Democrats and Republicans battle for the soul of the nation, a sentiment expressed by Joe Biden in a 2017 essay for The Atlantic. Astoundingly, the party that long claimed to uphold law, order, and family values embraced Donald Trump as its leader. Peril by Bob Woodward and Robert Costa details the final months of the Trump administration and early months for his successor, Joe Biden .
Trump’s goal as president was to disrupt government, and Biden's style is to restore expertise, competence and faith in government. With a style that is choppy even for journalists, the book details how the two men handle policy and crisis. Trump bullied and humiliated his staff, and the administration had a revolving door with four chiefs of staff, six national security advisors, and six defense secretaries in four years. Trump rejected allies and fellow NATO members while cozying up to troubling leaders of Hungary, Russia and North Korea.
Trump’s flightiness, cowardice about direct confrontations, and crazed anger over losses and stalemates may have been most apparent in his approach to Afghanistan. On November 11, four days after Biden was declared winner of the 2020 election, the chairman of the Joint Chiefs of Staff was surprised by a one-page memo on “Withdrawal from Somalia and Afghanistan.”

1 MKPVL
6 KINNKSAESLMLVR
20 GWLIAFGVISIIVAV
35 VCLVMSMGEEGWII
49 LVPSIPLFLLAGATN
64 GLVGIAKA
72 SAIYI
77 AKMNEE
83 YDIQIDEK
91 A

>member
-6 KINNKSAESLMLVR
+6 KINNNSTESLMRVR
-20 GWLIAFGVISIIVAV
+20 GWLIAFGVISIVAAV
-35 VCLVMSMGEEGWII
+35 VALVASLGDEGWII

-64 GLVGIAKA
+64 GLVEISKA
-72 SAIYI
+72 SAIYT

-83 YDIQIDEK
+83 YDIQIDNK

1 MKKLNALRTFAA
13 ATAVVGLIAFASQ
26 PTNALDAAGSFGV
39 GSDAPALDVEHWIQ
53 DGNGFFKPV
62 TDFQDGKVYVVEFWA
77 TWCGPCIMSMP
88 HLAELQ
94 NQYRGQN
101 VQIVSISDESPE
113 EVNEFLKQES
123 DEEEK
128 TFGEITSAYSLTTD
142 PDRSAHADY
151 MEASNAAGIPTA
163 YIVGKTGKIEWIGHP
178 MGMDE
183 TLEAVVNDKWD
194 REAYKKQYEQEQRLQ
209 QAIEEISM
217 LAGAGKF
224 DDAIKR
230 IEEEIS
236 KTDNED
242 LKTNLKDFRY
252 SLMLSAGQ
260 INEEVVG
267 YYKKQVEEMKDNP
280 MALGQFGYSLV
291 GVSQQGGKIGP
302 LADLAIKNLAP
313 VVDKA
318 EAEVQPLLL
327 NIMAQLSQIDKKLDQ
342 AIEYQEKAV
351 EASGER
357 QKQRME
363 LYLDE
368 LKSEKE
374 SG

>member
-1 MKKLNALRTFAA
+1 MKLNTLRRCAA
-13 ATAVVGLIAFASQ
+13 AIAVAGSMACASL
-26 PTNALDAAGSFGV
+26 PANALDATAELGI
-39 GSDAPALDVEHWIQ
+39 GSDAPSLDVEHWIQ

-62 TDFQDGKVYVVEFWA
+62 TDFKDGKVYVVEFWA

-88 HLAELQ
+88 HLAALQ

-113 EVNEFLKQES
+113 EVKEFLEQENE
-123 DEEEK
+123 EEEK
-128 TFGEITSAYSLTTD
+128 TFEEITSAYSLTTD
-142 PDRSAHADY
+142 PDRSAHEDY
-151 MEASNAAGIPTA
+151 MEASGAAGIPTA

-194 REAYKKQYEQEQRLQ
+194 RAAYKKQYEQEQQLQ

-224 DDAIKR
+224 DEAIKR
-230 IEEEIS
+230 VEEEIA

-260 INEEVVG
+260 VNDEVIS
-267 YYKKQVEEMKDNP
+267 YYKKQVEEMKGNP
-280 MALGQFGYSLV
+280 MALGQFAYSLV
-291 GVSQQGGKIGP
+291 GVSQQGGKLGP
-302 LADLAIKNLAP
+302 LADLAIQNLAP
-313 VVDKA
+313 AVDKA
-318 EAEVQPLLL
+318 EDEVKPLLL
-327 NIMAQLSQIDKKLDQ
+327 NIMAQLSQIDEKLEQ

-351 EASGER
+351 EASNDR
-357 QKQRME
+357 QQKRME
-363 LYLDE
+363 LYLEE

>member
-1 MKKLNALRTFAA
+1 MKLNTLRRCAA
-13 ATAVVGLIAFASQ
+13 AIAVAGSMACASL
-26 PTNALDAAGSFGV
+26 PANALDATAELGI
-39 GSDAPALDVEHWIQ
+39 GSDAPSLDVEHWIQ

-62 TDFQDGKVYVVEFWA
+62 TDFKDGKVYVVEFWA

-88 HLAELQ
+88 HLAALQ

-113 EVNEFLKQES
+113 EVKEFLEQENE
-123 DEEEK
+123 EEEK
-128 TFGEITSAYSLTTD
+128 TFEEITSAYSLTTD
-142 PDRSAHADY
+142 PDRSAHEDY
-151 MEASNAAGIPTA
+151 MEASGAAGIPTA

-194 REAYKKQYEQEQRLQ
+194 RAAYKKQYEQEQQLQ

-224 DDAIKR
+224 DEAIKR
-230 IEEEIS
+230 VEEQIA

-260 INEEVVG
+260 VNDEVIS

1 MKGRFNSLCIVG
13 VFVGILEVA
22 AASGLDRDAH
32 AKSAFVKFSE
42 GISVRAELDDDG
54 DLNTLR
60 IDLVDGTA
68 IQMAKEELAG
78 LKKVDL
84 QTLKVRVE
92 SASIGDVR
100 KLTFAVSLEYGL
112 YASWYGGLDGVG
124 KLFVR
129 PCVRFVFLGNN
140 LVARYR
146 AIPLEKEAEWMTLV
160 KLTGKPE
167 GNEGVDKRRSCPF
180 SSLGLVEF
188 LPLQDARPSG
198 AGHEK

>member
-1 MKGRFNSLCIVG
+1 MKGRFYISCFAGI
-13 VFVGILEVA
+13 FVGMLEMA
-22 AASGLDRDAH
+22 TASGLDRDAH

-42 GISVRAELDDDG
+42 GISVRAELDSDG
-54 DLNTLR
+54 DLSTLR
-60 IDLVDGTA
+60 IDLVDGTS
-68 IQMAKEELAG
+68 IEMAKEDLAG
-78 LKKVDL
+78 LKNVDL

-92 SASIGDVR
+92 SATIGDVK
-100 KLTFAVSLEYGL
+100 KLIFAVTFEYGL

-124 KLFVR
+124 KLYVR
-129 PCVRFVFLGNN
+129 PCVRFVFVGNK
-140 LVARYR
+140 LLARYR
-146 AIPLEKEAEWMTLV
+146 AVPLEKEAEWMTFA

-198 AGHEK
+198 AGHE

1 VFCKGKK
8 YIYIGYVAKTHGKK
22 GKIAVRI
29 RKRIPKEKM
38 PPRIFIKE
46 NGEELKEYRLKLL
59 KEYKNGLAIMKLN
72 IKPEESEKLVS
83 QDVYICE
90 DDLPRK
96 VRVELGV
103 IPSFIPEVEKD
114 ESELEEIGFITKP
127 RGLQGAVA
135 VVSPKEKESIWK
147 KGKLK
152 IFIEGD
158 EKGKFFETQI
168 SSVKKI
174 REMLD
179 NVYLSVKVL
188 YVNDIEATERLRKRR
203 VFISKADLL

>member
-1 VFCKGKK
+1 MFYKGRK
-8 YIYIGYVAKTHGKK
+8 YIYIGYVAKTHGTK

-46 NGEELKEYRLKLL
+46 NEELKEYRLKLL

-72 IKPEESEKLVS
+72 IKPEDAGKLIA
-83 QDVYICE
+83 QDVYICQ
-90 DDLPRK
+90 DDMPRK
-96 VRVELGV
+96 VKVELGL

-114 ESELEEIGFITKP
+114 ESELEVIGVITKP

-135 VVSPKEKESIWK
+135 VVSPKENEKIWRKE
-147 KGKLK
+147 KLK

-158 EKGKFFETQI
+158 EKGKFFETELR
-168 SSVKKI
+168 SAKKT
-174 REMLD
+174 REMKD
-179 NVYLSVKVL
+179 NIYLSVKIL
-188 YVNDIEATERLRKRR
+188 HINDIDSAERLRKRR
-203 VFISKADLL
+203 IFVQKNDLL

The memo, signed by Trump, had an unusual format. Quickly determining that the Defense Department staff, the national security advisor, and White House counsel were also unaware, General Mark Milley explained that Trump “signed something … without all the due diligence and military advice that I’m supposed to give him by law.”
The national security advisor soon alerted Milley that the memo was “a mistake” and should be nullified. Still, staff continued to worry that the volatile man could order all manner of military actions, even in his final hours, and many had little choice but to tiptoe around him, trying not to spark dangerous conflict.
Trump’s sole interest by January was convincing others that he had won the 2020 election. He renewed contact with Steve Bannon, a former advisor, who offered an ugly plan: “If Republicans could cast enough of a shadow on Biden’s victory…, it would be hard for Biden to govern. Millions of Americans would consider him illegitimate.”
Trump and some supporters pressed Vice President Mike Pence to reject certified electors from battleground states including Michigan and Arizona. Pence declined, after legal experts rejected such maneuvers. On January 5, the night before the joint session of Congress for certifying the election results, Trump ordered his campaign staff to release a statement that he and Pence were in “total agreement that the Vice President has the power to act.” Trump did not consult with Pence or his staff.
On the morning of January 6, Pence advised Trump that he was headed to the Capitol to do his job, and Trump whined, cajoled and pushed. Accustomed to getting his way, Trump had two expectations – for Pence to reject valid ballots and Congress to cave.